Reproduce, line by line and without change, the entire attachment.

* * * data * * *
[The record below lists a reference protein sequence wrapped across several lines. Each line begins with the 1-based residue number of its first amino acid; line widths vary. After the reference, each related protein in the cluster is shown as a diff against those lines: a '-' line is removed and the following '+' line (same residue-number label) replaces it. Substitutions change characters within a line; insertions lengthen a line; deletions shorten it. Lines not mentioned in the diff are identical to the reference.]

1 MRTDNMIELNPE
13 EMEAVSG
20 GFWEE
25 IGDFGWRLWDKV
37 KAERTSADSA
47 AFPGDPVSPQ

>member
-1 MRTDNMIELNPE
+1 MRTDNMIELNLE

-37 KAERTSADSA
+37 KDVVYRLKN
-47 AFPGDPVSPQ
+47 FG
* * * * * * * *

[The record below lists a reference protein sequence wrapped across several lines. Each line begins with the 1-based residue number of its first amino acid; line widths vary. After the reference, each related protein in the cluster is shown as a diff against those lines: a '-' line is removed and the following '+' line (same residue-number label) replaces it. Substitutions change characters within a line; insertions lengthen a line; deletions shorten it. Lines not mentioned in the diff are identical to the reference.]

1 MRTDNMIELNPE
13 EMEAVSG
20 GFWEE
25 IGDFGWRLWDKV
37 KAERTSADSA
47 AFPGDPVSPQ

>member
-1 MRTDNMIELNPE
+1 MRTDNMIELNLE

-37 KAERTSADSA
+37 KDVVYRLKN
-47 AFPGDPVSPQ
+47 FG